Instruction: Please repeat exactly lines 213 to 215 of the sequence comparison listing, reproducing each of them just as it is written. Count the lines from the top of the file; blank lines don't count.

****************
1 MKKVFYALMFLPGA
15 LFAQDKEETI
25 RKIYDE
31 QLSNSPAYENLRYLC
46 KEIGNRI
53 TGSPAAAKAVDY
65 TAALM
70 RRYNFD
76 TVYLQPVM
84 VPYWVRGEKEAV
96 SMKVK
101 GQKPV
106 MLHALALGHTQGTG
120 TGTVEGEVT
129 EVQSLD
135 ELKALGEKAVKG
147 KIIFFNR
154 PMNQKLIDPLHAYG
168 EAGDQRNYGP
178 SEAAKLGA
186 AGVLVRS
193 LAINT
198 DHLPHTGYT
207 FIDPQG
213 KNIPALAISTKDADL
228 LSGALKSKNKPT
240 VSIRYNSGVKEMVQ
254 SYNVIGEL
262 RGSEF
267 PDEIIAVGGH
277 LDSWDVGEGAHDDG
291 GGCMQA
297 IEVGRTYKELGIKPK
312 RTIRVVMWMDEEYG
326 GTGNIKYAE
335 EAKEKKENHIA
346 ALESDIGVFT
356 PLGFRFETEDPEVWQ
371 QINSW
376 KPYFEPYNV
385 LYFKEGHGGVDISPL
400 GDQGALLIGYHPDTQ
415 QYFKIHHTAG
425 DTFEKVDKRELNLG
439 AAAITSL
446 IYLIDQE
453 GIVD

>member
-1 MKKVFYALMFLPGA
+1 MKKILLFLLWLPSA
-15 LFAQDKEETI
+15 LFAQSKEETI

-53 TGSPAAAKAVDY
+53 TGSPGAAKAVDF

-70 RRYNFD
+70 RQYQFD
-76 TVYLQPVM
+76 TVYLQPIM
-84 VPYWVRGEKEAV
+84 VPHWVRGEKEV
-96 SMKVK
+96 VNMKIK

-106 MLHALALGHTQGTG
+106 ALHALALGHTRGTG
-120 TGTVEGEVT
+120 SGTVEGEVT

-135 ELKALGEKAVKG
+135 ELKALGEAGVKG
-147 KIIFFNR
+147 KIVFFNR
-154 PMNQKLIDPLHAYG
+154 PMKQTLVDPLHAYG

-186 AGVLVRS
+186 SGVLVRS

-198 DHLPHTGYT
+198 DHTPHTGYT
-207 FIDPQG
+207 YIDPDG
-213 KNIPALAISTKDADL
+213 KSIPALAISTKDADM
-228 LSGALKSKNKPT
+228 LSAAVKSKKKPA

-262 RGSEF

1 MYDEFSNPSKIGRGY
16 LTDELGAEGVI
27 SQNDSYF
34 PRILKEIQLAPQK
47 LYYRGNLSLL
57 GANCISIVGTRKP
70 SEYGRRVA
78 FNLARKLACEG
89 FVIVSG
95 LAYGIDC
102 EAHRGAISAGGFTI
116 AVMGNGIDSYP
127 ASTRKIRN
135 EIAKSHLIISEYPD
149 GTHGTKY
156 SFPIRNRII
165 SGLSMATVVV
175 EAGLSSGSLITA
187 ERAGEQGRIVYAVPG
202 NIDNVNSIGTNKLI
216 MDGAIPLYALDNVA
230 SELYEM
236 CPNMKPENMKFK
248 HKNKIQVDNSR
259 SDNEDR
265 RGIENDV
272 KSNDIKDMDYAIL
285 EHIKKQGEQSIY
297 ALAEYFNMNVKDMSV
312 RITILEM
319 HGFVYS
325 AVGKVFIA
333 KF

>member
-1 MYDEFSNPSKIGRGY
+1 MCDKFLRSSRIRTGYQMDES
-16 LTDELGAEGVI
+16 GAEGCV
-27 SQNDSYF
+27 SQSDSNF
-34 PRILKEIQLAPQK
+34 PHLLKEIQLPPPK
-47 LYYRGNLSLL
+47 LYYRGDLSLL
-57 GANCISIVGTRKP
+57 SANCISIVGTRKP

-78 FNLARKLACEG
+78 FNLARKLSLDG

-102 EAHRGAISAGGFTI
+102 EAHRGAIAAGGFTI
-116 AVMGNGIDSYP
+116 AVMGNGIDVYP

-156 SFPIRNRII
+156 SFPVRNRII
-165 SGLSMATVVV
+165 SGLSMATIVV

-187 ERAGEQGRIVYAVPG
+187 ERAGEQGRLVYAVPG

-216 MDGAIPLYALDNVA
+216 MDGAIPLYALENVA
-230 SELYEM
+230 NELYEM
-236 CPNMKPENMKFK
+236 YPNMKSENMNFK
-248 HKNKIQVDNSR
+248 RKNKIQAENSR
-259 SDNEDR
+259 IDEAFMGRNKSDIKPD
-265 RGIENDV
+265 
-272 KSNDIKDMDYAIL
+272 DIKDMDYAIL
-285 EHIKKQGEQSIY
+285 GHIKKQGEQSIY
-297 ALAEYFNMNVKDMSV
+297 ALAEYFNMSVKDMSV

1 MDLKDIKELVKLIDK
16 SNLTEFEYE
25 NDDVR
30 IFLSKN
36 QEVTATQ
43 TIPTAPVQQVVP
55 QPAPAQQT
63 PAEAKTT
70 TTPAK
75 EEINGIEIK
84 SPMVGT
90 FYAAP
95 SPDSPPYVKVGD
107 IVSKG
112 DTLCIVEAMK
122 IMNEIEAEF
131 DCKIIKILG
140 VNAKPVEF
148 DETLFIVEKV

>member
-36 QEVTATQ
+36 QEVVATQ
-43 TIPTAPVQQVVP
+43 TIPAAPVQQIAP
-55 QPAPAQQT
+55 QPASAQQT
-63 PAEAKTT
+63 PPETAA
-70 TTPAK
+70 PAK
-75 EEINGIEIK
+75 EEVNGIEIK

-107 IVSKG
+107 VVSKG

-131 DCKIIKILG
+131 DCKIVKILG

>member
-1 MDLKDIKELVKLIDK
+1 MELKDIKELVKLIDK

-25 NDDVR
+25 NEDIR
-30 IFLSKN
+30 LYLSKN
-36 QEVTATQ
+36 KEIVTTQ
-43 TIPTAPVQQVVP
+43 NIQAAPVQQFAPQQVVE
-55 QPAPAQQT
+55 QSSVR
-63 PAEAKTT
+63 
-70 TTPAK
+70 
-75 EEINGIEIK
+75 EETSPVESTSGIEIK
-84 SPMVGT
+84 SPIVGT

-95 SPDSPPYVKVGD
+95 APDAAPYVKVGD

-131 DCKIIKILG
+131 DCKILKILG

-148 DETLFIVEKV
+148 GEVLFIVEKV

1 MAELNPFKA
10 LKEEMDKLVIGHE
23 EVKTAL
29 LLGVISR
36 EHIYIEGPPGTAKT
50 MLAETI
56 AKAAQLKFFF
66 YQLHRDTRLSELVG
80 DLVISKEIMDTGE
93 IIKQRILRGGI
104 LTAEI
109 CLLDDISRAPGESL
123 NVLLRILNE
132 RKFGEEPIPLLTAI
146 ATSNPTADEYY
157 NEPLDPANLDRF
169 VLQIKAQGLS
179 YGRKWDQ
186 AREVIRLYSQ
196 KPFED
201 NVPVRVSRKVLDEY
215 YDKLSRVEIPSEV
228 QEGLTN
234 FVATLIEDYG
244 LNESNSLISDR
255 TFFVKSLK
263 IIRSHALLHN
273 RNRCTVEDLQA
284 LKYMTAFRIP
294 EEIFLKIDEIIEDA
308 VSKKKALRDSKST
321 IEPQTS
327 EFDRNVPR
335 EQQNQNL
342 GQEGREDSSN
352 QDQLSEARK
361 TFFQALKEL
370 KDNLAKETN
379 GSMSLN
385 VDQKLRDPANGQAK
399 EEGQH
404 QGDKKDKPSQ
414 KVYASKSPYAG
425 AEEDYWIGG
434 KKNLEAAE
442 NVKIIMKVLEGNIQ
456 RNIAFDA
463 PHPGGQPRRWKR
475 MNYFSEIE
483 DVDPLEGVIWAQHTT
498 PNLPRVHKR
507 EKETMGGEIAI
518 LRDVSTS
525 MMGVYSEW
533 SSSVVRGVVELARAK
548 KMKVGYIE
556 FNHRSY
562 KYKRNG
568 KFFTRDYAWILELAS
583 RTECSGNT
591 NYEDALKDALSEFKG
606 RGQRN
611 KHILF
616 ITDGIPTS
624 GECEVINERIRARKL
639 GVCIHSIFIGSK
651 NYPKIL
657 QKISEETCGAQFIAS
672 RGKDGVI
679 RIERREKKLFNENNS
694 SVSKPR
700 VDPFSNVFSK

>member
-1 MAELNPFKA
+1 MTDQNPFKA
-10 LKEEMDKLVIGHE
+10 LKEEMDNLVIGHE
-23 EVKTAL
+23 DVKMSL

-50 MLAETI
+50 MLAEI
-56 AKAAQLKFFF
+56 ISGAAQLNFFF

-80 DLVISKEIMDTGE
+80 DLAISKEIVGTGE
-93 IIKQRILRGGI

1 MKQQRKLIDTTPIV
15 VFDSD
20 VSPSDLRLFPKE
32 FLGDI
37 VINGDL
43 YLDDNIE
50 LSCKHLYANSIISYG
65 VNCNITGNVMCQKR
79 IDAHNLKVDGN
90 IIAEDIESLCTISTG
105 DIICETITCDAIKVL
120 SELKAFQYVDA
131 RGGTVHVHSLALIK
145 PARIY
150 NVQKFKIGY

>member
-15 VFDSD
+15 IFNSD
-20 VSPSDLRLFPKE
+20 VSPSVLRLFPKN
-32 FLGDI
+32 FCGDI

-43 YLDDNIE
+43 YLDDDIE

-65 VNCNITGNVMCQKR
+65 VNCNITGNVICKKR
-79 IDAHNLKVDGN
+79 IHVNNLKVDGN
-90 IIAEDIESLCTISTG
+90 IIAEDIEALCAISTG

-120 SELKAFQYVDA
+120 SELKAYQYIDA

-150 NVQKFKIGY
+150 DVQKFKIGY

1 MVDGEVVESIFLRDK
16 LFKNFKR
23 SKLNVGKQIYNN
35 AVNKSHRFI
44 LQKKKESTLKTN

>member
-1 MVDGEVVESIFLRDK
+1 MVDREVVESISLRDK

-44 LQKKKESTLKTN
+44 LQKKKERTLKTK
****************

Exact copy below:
-75 EEINGIEIK
+75 EETSPVESTSGIEIK
-84 SPMVGT